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Experts Give Legal Suggestions on China's Aids Problem

Legal experts agreed Monday that Chinese law needed much improvements to help prevent and control the spread of AIDS and SARS and to stop discrimination against sufferers of HIV/AIDS.


The experts at Qinghua (Tsinghua) University AIDS and SARS Summit agreed that laws should help create a good social environment for Aids sufferers rather than restrict their activities forcefully.


Prof. Li Dun, executive director of the Qinghua Social Policy Research Institute, said the existing laws gave priority to the detection and control of HIV carriers, but "it was just the opposite to what one wished."


Prof. Li said that laws should focus on issues such as discrimination against AIDS sufferers in health, education and employment, the examination of blood before transfusions, and the confidentiality of AIDS sufferers' identities.


Prof. Xia Guomei, a noted AIDS expert from the Shanghai Academy of Social Sciences, urged lawmakers to make every effort to "seek the applicable and symbolic legal force for the effectively control of the dissemination of Aids while not contradicting other policies".


Meanwhile, Prof. Qiu Renzong, a leading Aids expert, complained too few laws could actually stop or remedy discrimination against AIDS sufferers and that conflicts existed between law enforcement and AIDS prevention and care activities.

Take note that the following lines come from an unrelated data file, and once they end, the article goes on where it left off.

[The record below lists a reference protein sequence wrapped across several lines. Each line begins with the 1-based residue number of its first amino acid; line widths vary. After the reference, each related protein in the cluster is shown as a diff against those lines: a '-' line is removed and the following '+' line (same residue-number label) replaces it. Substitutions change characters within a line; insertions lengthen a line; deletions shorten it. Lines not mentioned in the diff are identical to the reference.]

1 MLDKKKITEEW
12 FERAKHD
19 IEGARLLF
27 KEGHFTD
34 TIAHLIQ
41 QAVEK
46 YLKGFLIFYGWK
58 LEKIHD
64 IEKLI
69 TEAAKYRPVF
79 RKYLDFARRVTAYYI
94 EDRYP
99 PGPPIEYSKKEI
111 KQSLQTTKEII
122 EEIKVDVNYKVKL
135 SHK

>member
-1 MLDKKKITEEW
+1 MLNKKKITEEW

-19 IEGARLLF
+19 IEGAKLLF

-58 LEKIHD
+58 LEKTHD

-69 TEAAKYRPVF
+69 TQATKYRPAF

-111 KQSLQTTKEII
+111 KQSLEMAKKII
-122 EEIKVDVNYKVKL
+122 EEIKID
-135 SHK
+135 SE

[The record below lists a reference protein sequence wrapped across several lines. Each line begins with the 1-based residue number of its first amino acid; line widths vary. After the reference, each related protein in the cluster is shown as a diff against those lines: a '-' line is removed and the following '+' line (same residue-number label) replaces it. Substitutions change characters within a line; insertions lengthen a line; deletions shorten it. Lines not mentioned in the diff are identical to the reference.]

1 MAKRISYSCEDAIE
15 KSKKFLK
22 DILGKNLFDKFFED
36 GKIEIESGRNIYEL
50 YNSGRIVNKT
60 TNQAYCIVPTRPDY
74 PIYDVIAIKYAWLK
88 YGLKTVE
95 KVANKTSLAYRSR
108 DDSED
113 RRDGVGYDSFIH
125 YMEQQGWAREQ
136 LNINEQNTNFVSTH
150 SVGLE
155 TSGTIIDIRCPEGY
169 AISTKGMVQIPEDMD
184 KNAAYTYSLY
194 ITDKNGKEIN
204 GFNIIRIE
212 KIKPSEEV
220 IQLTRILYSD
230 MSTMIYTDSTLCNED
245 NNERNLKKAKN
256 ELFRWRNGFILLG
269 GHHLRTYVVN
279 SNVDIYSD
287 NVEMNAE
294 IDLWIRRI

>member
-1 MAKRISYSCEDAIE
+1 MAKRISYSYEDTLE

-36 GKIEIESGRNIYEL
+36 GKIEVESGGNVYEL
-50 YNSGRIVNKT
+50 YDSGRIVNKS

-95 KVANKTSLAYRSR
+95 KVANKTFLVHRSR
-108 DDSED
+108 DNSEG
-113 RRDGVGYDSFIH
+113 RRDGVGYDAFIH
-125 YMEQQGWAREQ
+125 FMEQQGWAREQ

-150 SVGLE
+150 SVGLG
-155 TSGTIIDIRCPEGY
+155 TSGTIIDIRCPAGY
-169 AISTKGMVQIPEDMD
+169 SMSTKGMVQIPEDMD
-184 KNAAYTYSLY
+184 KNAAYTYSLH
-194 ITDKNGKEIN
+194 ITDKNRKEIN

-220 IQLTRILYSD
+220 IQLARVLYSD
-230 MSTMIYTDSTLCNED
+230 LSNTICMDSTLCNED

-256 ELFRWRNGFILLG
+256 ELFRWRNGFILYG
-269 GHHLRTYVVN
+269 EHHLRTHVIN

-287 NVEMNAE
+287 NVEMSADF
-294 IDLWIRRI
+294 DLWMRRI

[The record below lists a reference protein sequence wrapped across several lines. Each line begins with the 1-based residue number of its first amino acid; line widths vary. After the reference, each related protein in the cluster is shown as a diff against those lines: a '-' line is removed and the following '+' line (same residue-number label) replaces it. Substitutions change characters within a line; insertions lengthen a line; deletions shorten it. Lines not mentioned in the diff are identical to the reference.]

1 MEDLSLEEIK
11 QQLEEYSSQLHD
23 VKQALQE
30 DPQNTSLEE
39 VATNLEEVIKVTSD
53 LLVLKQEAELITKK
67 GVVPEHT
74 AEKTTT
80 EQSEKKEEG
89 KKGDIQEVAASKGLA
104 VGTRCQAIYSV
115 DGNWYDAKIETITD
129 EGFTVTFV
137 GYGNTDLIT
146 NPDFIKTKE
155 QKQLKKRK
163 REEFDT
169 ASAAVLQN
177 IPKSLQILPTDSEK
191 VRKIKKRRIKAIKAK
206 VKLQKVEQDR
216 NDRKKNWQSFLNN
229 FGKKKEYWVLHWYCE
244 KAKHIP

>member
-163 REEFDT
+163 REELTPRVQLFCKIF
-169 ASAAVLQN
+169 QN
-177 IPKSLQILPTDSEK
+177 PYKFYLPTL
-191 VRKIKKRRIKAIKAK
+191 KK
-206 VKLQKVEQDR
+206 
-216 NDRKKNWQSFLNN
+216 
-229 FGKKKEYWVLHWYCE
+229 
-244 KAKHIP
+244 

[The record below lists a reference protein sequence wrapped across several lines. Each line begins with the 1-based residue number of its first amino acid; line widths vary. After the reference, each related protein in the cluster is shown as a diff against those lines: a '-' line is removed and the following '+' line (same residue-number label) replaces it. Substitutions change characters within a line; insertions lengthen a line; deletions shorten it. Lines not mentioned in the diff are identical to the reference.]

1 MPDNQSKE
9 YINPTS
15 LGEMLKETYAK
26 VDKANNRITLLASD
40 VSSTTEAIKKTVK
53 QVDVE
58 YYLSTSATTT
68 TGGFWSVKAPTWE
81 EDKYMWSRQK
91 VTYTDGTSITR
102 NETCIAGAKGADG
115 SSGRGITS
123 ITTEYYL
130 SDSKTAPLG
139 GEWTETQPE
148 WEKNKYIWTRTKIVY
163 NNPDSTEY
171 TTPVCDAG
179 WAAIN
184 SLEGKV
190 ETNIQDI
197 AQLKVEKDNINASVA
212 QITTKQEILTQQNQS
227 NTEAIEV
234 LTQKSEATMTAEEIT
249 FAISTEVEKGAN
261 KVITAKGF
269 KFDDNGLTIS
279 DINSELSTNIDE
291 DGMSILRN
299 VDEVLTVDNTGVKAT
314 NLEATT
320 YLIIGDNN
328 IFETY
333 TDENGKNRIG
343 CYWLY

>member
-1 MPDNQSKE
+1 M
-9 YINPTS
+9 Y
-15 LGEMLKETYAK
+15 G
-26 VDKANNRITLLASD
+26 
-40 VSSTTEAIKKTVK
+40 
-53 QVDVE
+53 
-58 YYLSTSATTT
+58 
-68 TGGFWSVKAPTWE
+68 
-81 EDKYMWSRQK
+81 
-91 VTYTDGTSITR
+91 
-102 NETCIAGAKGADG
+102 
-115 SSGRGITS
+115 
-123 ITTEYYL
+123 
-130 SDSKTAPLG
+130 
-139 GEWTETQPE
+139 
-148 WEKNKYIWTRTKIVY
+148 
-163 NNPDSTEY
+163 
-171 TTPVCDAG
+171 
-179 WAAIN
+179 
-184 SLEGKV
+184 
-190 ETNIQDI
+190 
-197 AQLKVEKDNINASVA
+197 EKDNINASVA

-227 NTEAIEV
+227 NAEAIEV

China's AIDS prevention and control laws should be enacted in compliance with international human rights norms and the interests of China's sustainable development, said Prof. Qiu.


The summit was cosponsored by Qinghua University, the Aaron Diamond AIDS Research Center, the Chinese Academy of Medical Sciences and Peking Union Medical College. Aids experts from both home and overseas attended and gave presentations, with the hope that Chinese laws on AIDS prevention and control would be further improved.


(China Daily November 11, 2003)

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